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Feud between Cowboys, Indians
Shasta Indian, County Republicans unite against dam removal
By Phil Hayworth Pioneer Press, February 18, 2009
How does a small county such as Siskiyou fight overwhelming, goliath-like population centers in places like San Francisco and Portland, often represented by lobbyists, big money lawyers and rabid environmentalists?
Last week, the Shasta Nation - not to be confused with the Shasta Indian Nation -- and the South Siskiyou Republican Women signed onto a resolution written by Siskiyou's Republican Central Committee opposing dam removal.
Other groups are expected to soon sign onto the resolution which will be sent to the California's Republican leadership with the hope that the presentation of a unified front will convince state Republican leaders to fight against dam removal in the halls of the state Assembly and Senate - and all the way up to the halls of Congress. Ultimately, resolution authors hope Gov. Arnold Schwarzenegger will see the light and come to Siskiyou County and learn about how important the dams are to area farmers, ranchers and landowners.
"We've already gotten some great feedback from state Republican party delegates," said Brandon Criss, chairman of the Siskiyou Republican Central Committee who authored the resolution.
And now, with the support of the Shasta Nation, the dam issue might no longer be viewed as an Indian-Cowboy war, he said - a picture that has been used very effectively by Indian groups and others to tug on the heartstrings of urban voters who have little clue about the importance of the dams to rural Oregon and California counties.
"Let it be duly noted that the Shasta Nation recognizes green-energy, and supports hydro-power currently in place within Shasta Nation territory," reads a letter signed by Shasta Nation chairman Roy Hall, Jr. and vice chairman Gary Lake. "The Shasta Nation respects water required to sustain farms and communities."
The Shasta support is exactly opposite the vociferous and often ferocious attacks by the Karuk, Hoopa and Yurok tribes, who have waged an all-out public relations war against Klamath Basin and Siskiyou farmers, ranchers and - lately - gold miners.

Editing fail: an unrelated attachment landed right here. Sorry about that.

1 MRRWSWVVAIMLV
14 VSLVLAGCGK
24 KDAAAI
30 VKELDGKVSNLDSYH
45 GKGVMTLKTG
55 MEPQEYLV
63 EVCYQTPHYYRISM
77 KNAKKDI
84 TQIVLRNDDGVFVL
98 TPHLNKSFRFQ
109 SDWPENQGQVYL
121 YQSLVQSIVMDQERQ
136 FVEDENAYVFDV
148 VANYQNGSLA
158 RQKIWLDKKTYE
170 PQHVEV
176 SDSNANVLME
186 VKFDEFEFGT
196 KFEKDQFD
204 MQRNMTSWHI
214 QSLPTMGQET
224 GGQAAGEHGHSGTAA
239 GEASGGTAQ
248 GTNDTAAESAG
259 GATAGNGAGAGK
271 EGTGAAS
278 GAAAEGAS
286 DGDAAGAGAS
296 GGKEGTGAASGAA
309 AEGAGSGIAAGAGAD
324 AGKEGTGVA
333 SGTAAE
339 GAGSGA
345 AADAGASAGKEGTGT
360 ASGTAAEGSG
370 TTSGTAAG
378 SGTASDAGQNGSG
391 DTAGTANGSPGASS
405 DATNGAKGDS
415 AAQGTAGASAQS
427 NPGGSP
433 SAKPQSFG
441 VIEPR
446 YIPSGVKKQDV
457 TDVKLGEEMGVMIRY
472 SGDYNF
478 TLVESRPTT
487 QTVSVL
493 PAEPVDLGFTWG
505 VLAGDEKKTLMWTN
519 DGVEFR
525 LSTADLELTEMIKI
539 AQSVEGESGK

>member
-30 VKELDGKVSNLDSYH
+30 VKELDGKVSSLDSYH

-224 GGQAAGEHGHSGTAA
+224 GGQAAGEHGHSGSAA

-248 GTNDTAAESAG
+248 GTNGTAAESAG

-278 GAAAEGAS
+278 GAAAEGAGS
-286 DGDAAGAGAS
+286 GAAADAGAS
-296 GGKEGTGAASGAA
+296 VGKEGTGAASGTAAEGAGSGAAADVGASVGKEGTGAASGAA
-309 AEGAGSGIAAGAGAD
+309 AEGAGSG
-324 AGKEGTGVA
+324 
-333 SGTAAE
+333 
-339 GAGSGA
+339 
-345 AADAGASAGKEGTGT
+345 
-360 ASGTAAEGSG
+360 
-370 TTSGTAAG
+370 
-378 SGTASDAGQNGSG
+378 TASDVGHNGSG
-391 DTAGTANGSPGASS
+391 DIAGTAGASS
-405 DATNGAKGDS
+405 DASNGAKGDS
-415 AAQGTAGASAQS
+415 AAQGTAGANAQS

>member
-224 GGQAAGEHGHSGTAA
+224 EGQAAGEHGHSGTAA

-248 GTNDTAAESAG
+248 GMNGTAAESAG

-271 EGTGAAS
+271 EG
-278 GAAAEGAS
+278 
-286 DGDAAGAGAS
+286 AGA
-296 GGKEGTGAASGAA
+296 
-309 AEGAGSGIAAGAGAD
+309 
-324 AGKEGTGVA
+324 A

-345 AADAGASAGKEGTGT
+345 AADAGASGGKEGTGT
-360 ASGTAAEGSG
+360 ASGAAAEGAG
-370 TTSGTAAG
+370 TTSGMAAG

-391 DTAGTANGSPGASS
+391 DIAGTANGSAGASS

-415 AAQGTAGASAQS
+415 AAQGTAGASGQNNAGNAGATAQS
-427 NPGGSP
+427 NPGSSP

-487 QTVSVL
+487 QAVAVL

Fish, Indians, Cowboys, Farmers and dams can co-exist, say opponents of dam removal. Specifically, reads the resolution:
"Construction of the Long Lake Project in Klamath County, Oregon; proposed Clear Creek to Deer Creek (Hart) Bypass for fish passage around Irongate, Copco I and II; implementation of wild fish propagation through ARED program; study of C. Shasta parasite disease effecting 90 percent mortality of juvenile salmonoid migration to the Pacific Ocean; initiate study of ocean habitat conditions."
Criss said the goal of the resolution is to prompt the governor to physically come to Siskiyou County and witness the hydroelectric dams - and, perhaps by doing so, get a better appreciation of the clean energy produced.. Even more, he'll understand what Herculean tasks lay ahead if the dams come down.
"We want him to see this issue in terms of clean energy, understand what floating a $250 million bond in our tough economy means and practice the concept that the government that is closest to the people governs best," Criss said.
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